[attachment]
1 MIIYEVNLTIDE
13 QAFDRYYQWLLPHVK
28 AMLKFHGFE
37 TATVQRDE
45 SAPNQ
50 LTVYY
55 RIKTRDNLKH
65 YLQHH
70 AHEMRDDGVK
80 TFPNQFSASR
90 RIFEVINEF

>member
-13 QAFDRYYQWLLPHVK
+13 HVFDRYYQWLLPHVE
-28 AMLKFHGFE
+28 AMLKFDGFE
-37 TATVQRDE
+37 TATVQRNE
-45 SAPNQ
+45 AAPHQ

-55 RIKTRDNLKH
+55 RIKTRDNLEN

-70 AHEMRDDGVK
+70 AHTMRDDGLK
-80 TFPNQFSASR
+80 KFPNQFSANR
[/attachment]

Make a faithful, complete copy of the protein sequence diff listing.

1 MIIYEVNLTIDE
13 QAFDRYYQWLLPHVK
28 AMLKFHGFE
37 TATVQRDE
45 SAPNQ
50 LTVYY
55 RIKTRDNLKH
65 YLQHH
70 AHEMRDDGVK
80 TFPNQFSASR
90 RIFEVINEF

>member
-13 QAFDRYYQWLLPHVK
+13 HVFDRYYQWLLPHVE
-28 AMLKFHGFE
+28 AMLKFDGFE
-37 TATVQRDE
+37 TATVQRNE
-45 SAPNQ
+45 AAPHQ

-55 RIKTRDNLKH
+55 RIKTRDNLEN

-70 AHEMRDDGVK
+70 AHTMRDDGLK
-80 TFPNQFSASR
+80 KFPNQFSANR